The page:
The critics raise important points, but the critical habitat experience shows that in the absence of an offsite trading program, many small environmental harms will simply escape regulatory coverage. If a project has significant social utility-if, to use an example cited by one NMFS biologist, it is a small repair that will allow an important existing roadway to remain functional [FN330]-but will unavoidably harm a small habitat area, a biologist must choose between enforcing the letter of the statute at significant social (and potentially political) cost or, alternatively, allowing habitat degradation to proceed without mitigation. It is not hard to imagine what most biologists will choose. Nor is it hard to understand why courts, confronted with what they perceive to be an unyielding mandate to prohibit even the smallest-scale degradation, might try to carve out de minimis exemptions that appear nowhere in the statutory text. [FN331] Yet those same impacts might be cheaply mitigated, perhaps by contributing to a dam removal, wetlands restoration project, or purchase of environmental water rights elsewhere *194 on the same river, and the action agency and project proponent might be willing to support those efforts as a condition for proceeding with the project. [FN332] Designing such an offsite mitigation program is no easy task; the extensive critiques of existing programs amply demonstrate that mitigation trading programs require careful design and oversight. [FN333] But for critical habitat protection, even modestly effective mitigation efforts should improve upon the status quo.


2. Planning and Standardized Threshold-Setting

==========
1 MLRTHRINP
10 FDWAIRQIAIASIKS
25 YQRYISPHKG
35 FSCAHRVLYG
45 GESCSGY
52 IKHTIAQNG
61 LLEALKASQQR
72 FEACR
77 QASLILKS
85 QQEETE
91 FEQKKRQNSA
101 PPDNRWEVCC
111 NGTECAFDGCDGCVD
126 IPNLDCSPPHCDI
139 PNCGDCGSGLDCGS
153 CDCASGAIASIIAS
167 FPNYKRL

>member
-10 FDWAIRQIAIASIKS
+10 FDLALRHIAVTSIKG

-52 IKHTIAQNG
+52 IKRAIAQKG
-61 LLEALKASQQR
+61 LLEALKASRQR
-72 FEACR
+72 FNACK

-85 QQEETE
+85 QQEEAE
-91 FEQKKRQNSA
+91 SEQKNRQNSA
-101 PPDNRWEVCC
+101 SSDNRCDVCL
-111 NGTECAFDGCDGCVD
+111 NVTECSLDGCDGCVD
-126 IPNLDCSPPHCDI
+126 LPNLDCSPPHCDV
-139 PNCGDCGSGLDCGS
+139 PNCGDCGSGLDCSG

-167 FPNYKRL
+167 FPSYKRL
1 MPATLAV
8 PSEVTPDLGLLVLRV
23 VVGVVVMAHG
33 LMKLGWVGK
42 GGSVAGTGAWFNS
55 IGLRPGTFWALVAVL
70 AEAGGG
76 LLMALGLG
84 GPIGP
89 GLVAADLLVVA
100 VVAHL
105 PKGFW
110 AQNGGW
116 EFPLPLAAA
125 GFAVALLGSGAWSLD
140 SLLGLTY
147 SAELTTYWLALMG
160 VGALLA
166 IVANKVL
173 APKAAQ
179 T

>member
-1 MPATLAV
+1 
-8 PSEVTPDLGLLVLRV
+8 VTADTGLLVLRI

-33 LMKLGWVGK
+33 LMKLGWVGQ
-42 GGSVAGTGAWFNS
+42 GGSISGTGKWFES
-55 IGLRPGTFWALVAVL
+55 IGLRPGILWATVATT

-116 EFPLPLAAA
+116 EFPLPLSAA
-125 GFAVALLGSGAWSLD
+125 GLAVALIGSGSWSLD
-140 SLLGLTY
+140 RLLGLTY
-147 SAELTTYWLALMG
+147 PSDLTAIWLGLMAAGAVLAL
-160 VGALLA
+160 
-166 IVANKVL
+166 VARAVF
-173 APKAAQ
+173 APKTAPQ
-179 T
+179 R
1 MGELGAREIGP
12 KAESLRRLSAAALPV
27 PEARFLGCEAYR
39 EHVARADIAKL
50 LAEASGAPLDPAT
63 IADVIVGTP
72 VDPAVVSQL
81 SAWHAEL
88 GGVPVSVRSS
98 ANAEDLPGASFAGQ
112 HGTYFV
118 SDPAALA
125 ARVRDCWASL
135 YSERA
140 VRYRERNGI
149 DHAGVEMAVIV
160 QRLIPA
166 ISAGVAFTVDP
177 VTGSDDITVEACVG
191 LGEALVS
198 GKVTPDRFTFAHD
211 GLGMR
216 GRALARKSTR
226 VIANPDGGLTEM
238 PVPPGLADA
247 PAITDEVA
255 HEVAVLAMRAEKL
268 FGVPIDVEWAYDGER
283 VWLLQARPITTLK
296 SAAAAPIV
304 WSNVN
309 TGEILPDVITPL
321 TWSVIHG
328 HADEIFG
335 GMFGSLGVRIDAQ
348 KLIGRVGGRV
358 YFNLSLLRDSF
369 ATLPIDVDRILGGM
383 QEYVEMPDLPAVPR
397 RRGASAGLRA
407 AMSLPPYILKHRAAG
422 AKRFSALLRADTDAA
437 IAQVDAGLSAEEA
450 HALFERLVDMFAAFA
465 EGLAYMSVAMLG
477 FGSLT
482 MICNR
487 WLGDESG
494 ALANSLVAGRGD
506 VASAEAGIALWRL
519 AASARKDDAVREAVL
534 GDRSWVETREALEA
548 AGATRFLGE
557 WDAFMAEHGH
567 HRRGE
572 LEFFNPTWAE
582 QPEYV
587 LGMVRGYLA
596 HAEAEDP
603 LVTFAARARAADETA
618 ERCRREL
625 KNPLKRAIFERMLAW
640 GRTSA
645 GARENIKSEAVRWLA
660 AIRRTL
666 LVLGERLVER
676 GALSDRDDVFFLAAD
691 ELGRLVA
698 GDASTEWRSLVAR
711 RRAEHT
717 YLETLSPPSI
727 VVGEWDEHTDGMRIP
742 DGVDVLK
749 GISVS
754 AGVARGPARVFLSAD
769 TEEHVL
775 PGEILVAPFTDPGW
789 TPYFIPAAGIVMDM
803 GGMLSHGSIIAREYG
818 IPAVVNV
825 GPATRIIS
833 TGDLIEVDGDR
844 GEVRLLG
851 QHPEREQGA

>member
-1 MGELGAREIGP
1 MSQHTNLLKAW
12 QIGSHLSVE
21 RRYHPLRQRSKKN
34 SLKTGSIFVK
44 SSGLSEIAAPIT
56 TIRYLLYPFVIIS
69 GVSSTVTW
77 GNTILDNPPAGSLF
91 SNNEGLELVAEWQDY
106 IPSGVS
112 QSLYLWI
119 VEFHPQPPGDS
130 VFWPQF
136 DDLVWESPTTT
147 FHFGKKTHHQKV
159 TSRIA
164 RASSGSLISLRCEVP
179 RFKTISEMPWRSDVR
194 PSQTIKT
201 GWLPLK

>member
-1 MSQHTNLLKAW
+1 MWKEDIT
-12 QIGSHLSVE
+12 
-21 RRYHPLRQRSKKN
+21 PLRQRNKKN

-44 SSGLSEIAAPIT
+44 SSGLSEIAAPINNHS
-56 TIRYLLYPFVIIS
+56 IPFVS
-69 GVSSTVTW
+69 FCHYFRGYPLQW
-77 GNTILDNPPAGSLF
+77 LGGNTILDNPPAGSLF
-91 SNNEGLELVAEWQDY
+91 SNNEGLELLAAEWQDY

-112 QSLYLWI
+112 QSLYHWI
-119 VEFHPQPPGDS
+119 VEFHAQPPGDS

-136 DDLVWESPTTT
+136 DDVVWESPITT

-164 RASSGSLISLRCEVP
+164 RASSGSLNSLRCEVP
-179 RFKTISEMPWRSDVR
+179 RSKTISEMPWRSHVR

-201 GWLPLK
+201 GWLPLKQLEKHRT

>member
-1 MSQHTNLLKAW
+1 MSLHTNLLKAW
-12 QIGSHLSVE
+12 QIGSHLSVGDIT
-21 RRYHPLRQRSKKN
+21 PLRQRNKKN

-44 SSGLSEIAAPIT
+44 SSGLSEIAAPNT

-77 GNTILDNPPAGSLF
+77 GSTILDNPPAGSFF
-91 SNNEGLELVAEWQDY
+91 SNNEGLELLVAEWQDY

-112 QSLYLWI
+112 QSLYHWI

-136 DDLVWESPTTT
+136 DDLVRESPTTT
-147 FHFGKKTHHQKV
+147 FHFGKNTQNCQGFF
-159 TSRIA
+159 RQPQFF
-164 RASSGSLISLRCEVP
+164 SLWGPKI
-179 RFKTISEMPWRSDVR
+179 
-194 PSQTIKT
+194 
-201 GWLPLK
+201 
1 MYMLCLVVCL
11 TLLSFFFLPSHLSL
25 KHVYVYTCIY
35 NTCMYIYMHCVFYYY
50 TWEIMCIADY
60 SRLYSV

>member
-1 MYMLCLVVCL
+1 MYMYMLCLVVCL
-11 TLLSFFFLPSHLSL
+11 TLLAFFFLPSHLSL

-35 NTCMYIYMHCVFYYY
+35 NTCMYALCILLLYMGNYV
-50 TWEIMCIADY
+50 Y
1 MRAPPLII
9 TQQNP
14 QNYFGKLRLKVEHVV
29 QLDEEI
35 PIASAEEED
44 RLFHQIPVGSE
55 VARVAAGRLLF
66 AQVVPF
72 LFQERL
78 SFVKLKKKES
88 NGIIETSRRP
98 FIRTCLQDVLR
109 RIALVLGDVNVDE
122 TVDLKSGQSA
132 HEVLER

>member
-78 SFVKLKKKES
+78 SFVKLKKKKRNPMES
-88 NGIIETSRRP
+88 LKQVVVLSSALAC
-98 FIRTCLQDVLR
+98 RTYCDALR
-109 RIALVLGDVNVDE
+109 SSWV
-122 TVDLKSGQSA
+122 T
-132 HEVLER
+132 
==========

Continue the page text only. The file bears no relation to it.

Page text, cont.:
Another distinctive feature of the services' current approach is its ad hoc, project-by-project selection of regulatory thresholds. As of this writing, the services have no regulation or even guidance that defines the line between adverse modification and permissible habitat degradation. Nor do they have any process, outside of individual consultations, for drawing that distinction. Agency biologists do discuss the question; several biologists told me that this is often debated in what one described as “geeky section 7 coordinator circles.” [FN334] But none of the biologists felt that the services had resolved the issue, and opinions varied about what the standard should be. [FN335] To add to the challenge, current agency regulations and guidance place partial blinders on biologists seeking to resolve this question. When conducting consultations, the services may not consider the cumulative impacts of other future projects also subject to consultation. [FN336]


        That approach places field biologists in difficult positions. To determine whether an individual project contributes significantly to a larger problem, a field biologist would need to understand the impacts of the full set of activities likely to affect the species. For a biologist swamped with consultation deadlines and struggling to get through the *195 day's work, [FN337] stepping back and performing that kind of broader analysis is likely to be impossible, particularly if agency guidance tells that biologist to ignore many future projects. [FN338] In the absence of that broader perspective, and without the backing of a centralized policy on cumulative impacts, a decision to impose a prohibitive regulatory regime on a project with seemingly minor impacts will be very difficult to make. [FN339] Occasionally agency biologists will be willing to do so, but it should be no surprise if often they are not.